re: CHRT File: T1073/5405 . Richard Warman and the Canadian Human Rights Commission v Marc Lemire


Attention: Carol Ann Hartung, Registry Officer

Fax: 613 995-3484

I write in response to the submissions made by Ms Blight on behalf of the Commission in her letter of May 7, 2008.

Ms. Blight states: "The Commission has acknowledged its disclosure obligations in relation to the subject areas to which previous objection was taken under Section 37 of the Canada Evidence Act." She further goes on to state that "it has acknowledged that those disclosure obligations arose … at the time objections were withdrawn."

With the Commission now withdrawing its objections for Section 37 subject areas, and, thereby, admitting it abused Section 37 and should have never made the claims, we demand to have full copies of all material that was simply dropped on Mr. Lemires table on the first day of the hearing in January, 2007. Most of these documents were blank with "s.37" written on them. This amounts to close to at least 500 pages of material disclosed by Mr. Vigna.


Ms. Blight states: "This portion of the disclosure totaled 229 pages and, to my knowledge, it did not contain any new materials other than 'spam' and 'phishing'."

This is totally absurd. At the March 25, 2008 hearing, Ms Blight produced a mere 38 pages of "Jadewarr" emails. Furthermore, she waited until half-way through the afternoon session to produce them, so that Ms. Kulaskza was unable to completely read them and fully question witness Steacy..

The new disclosure of "Jadewarr" e-mails received on April 29, 2008, consisted of 229 pages. Of those some were "spam" e-mails. But a good portion were e-mails which were not disclosed at the March 25, 2008 hearing and are highly relevant to the issues raised by Mr. Lemire in his constitutional motion, filed in 2005.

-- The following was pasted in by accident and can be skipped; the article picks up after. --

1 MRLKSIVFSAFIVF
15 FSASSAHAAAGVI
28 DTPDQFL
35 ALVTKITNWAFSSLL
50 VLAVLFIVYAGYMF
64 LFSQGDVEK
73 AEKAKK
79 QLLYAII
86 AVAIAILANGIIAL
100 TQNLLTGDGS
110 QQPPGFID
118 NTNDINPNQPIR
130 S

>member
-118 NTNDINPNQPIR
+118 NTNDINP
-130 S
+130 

As well, the "Jadewarr" e-mail disclosure package had three e-mails from the "". To date only three e-mails from that account were disclosed. We want full disclosure of all e-mails in that account.


CAFÉ DEMANDS full disclosure of:

1. All posts, private messages, correspondence, print outs, times accessed and all other evidence for the following CHRC users names:

·        "jadewarr" on FreeDominion

·        "jadewarr" on Stormfront

·        "jadewarrior" on Stormfront

·        "oldens Revenge" on Stormfront

·        "odens revenge" on Stormfront

·        "jadewarr" on AOL

·        "jadewarrior" on Vanguard News Network Forum

·        "jadewarr" on "Recomnetwork"

And any other account used by any CHRC employee with respect to a Section 13 case.

2. All posts, messages, correspondence, print outs, times accessed and all other evidence for the following CHRC email addresses:





And any other user account used by any CHRC employee with respect to a Section 13 case.


CHRC Claims of Privacy